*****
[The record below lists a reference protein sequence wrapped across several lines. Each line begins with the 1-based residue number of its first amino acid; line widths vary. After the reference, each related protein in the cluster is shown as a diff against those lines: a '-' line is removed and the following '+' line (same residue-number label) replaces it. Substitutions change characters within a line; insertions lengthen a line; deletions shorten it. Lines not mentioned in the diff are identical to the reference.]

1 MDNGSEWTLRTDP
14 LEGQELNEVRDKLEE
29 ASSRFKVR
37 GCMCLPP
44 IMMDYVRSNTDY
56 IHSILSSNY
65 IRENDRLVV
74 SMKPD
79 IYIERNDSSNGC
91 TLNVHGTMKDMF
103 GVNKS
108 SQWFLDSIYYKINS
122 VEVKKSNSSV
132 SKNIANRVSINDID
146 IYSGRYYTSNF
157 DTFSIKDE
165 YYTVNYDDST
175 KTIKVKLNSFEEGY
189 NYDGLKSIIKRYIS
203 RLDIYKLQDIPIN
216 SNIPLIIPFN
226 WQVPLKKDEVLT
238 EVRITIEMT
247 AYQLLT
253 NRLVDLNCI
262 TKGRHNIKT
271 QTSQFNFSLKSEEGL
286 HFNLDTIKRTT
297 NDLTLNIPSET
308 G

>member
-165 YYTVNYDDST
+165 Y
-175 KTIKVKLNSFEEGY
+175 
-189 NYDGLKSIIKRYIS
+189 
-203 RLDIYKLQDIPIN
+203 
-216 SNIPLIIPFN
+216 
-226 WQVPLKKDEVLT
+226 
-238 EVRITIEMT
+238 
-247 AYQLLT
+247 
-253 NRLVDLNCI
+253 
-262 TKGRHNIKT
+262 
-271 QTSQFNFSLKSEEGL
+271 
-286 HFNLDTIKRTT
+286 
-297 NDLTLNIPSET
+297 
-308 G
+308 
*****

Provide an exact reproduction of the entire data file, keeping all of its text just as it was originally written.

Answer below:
[The record below lists a reference protein sequence wrapped across several lines. Each line begins with the 1-based residue number of its first amino acid; line widths vary. After the reference, each related protein in the cluster is shown as a diff against those lines: a '-' line is removed and the following '+' line (same residue-number label) replaces it. Substitutions change characters within a line; insertions lengthen a line; deletions shorten it. Lines not mentioned in the diff are identical to the reference.]

1 MDNGSEWTLRTDP
14 LEGQELNEVRDKLEE
29 ASSRFKVR
37 GCMCLPP
44 IMMDYVRSNTDY
56 IHSILSSNY
65 IRENDRLVV
74 SMKPD
79 IYIERNDSSNGC
91 TLNVHGTMKDMF
103 GVNKS
108 SQWFLDSIYYKINS
122 VEVKKSNSSV
132 SKNIANRVSINDID
146 IYSGRYYTSNF
157 DTFSIKDE
165 YYTVNYDDST
175 KTIKVKLNSFEEGY
189 NYDGLKSIIKRYIS
203 RLDIYKLQDIPIN
216 SNIPLIIPFN
226 WQVPLKKDEVLT
238 EVRITIEMT
247 AYQLLT
253 NRLVDLNCI
262 TKGRHNIKT
271 QTSQFNFSLKSEEGL
286 HFNLDTIKRTT
297 NDLTLNIPSET
308 G

>member
-165 YYTVNYDDST
+165 Y
-175 KTIKVKLNSFEEGY
+175 
-189 NYDGLKSIIKRYIS
+189 
-203 RLDIYKLQDIPIN
+203 
-216 SNIPLIIPFN
+216 
-226 WQVPLKKDEVLT
+226 
-238 EVRITIEMT
+238 
-247 AYQLLT
+247 
-253 NRLVDLNCI
+253 
-262 TKGRHNIKT
+262 
-271 QTSQFNFSLKSEEGL
+271 
-286 HFNLDTIKRTT
+286 
-297 NDLTLNIPSET
+297 
-308 G
+308 